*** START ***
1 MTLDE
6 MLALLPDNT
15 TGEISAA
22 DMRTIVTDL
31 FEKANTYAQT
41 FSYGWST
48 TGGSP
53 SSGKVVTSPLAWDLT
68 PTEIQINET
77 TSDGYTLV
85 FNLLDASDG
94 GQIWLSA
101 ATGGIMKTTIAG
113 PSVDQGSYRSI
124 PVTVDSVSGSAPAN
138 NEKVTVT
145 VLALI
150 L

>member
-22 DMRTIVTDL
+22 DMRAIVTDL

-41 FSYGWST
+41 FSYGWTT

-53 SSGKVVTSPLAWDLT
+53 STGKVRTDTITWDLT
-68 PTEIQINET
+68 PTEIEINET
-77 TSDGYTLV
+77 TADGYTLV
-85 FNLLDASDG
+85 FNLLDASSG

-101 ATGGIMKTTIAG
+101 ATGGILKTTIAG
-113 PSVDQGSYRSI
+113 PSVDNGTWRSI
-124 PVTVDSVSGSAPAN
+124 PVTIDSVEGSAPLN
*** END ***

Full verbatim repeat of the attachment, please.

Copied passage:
1 MTLDE
6 MLALLPDNT
15 TGEISAA
22 DMRTIVTDL
31 FEKANTYAQT
41 FSYGWST
48 TGGSP
53 SSGKVVTSPLAWDLT
68 PTEIQINET
77 TSDGYTLV
85 FNLLDASDG
94 GQIWLSA
101 ATGGIMKTTIAG
113 PSVDQGSYRSI
124 PVTVDSVSGSAPAN
138 NEKVTVT
145 VLALI
150 L

>member
-22 DMRTIVTDL
+22 DMRAIVTDL

-41 FSYGWST
+41 FSYGWTT

-53 SSGKVVTSPLAWDLT
+53 STGKVRTDTITWDLT
-68 PTEIQINET
+68 PTEIEINET
-77 TSDGYTLV
+77 TADGYTLV
-85 FNLLDASDG
+85 FNLLDASSG

-101 ATGGIMKTTIAG
+101 ATGGILKTTIAG
-113 PSVDQGSYRSI
+113 PSVDNGTWRSI
-124 PVTVDSVSGSAPAN
+124 PVTIDSVEGSAPLN